The rising price of insulin
Diabetes is a chronic disease that afflicts 25.8 million Americans. Insulin, one of the primary treatments for diabetes, has been around since the 1920s. Yet, somehow the drug is still priced beyond the reach of many Americans. One of our advocates recently left a comment on our Facebook page regarding this problem, which encouraged us to take a closer look at it.
Medication nonadherence (patients not taking medicine as prescribed) is undeniably related to diabetes-related health complications that result in emergency room visits and lost productivity. Diabetes is an expensive and deadly disease. It is the seventh leading cause of death in the U.S. and cost the country $245 billion last year.
A few big pharmaceutical firms dominate the insulin market due to lengthy patents and lack of generic competition. Insulin is a biologic drug, which means that it is made up of living organisms rather than chemical compounds. This makes it more difficult to copy, which biotech companies often use as justification for the exorbitant prices they charge for the drugs.
We’ve had anecdotal evidence from a consumer of a big price hike on her Humalog insulin this year. When she was trying to find out further information about the price increase, she was told by her insurance company to expect the drug to go up 25 percent more in December. News reports indicate that the cost of Lantus, a top-selling insulin produced by Sanofi, has gone up twice already this year, first 10 and then 15 percent. In addition, Novo Nordisk has also increased the price of Levemir, another common insulin treatment, by 10 percent.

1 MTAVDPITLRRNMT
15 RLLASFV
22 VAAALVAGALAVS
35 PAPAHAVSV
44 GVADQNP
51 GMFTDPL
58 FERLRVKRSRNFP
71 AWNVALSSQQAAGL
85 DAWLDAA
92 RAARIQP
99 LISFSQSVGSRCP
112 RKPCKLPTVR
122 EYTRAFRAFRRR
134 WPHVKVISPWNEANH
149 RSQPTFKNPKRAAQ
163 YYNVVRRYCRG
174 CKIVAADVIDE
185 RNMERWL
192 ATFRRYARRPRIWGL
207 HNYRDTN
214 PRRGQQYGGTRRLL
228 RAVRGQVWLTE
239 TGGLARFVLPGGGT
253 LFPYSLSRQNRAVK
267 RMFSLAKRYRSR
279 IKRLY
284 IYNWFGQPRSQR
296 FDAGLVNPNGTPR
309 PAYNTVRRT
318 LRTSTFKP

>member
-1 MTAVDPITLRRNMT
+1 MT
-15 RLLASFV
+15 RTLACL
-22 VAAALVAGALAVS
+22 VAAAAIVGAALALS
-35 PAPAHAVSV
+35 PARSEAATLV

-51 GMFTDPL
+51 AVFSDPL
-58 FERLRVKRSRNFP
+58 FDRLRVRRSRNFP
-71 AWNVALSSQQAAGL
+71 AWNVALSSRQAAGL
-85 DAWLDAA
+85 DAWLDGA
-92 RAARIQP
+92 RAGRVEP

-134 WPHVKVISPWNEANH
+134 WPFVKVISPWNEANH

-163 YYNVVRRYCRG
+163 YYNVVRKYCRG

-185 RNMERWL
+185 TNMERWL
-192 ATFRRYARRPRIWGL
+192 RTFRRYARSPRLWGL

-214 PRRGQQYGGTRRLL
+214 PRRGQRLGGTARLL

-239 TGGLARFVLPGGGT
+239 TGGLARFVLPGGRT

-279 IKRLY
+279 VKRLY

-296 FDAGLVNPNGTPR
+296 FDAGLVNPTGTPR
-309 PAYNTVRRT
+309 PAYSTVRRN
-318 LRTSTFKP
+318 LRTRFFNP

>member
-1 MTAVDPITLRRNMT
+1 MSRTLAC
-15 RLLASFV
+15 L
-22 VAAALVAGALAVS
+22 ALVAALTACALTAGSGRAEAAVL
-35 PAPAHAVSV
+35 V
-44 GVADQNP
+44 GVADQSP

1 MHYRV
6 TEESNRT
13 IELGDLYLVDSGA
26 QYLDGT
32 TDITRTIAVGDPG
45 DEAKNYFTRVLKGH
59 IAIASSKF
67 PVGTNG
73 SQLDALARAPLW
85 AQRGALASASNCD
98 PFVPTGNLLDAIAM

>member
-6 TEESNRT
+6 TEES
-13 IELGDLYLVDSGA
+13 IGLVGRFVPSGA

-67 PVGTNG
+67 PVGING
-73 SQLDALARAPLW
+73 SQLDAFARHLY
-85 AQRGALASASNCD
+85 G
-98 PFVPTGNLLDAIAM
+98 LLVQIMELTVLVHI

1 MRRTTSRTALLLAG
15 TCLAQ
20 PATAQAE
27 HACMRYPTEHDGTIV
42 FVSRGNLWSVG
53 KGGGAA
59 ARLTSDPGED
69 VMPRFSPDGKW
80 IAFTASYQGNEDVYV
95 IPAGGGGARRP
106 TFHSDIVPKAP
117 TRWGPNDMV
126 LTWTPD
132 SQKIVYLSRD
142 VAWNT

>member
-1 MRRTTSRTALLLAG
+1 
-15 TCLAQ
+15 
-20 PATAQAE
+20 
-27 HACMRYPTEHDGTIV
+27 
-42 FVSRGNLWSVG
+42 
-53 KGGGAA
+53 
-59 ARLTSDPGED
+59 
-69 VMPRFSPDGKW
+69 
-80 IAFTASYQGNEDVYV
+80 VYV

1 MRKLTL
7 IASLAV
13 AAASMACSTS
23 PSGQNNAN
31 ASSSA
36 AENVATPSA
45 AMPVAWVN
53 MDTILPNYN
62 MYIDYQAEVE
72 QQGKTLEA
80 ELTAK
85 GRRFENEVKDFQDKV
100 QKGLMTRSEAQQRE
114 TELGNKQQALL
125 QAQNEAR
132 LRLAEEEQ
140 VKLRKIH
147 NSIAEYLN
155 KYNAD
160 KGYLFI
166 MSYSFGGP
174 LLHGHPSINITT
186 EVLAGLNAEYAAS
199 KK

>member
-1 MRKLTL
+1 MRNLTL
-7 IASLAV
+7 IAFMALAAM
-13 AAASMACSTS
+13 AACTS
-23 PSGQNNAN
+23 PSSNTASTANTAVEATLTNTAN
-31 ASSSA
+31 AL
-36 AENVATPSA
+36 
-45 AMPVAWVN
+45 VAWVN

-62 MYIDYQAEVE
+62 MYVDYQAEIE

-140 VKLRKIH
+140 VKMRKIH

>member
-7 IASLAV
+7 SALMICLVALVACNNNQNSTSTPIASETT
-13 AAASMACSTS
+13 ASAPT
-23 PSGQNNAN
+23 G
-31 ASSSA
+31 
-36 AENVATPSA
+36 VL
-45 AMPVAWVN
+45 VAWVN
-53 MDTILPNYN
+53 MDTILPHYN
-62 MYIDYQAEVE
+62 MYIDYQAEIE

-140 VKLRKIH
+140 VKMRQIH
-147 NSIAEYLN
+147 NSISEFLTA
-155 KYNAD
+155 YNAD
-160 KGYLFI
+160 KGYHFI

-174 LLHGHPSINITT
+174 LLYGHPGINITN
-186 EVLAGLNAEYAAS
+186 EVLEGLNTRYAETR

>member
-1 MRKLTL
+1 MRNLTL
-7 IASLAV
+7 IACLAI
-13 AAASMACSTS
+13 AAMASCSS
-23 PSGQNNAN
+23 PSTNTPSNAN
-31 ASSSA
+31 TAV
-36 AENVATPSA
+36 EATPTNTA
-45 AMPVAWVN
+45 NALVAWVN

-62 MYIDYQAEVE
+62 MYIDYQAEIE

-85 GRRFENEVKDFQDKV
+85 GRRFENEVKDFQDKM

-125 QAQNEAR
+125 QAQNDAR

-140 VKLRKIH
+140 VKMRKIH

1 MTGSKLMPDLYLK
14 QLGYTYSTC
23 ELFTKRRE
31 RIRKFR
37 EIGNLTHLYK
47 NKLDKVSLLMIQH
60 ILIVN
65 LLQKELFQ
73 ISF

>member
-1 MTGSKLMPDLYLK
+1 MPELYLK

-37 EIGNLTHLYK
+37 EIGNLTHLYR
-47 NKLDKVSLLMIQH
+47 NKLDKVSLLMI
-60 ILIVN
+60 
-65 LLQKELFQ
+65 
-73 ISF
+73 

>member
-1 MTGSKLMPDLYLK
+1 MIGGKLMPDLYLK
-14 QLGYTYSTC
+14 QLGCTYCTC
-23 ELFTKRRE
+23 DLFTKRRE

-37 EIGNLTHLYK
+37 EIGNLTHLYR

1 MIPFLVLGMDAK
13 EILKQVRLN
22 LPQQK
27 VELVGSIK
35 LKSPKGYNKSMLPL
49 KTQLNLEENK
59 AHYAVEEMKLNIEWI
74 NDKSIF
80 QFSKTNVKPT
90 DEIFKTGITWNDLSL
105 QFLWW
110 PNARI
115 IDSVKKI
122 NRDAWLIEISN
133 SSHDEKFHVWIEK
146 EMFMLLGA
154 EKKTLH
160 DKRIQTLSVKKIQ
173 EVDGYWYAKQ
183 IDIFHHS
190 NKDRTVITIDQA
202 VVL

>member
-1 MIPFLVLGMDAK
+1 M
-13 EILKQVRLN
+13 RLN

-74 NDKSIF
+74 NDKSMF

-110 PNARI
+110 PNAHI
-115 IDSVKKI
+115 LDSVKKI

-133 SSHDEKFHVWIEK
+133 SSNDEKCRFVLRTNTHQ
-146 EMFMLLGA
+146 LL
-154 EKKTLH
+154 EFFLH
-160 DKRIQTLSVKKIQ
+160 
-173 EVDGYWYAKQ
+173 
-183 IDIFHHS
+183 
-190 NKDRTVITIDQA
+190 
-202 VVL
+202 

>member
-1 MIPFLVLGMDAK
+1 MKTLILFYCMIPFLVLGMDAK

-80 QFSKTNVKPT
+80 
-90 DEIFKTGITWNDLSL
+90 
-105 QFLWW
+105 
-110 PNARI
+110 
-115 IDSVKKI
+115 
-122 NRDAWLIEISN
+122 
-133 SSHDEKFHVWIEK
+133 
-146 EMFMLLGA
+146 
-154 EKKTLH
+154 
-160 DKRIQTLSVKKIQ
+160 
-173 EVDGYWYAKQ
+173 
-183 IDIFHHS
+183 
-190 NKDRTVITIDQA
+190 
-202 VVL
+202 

What’s going on here? Overall drug spending is slightly down due to generic drug utilization being up. And generic competition isn’t too far off for many of these drugs. It looks like we have a classic example of pharma executives raising drug prices just for the hell of it! They are jacking the prices to squeeze the most profit out of the drugs—at the consumers expense.
We have heard from many RxRights advocates who are in dire straits because they need continued access to affordable insulin. Normally, we point consumers to Canadian and other international online pharmacies when U.S. drug prices are too much to bear. But importing insulin from other countries at a cheaper price is no longer a good alternative.
Many Canadian pharmacies recently stopped selling insulin to Americans after the FDA sent warning letters to firms like CanaRx (the leading supplier of cheaper medication for Maine residents) regarding concerns that the drug could not be shipped safely. Insulin is a cold chain, or temperature sensitive, product. It must be kept within a certain temperature range when shipped. Critics like the FDA have pointed out that foreign pharmacies can’t effectively control shipping conditions to the point of delivery, meaning that safety can’t be absolutely guaranteed. Unfortunately for American consumers, the response to this criticism has been for many international pharmacies to stop providing insulin to Americans altogether.
Have you recently experienced dramatic increases in the price of your needed medications? Please tell us more about it by commenting below.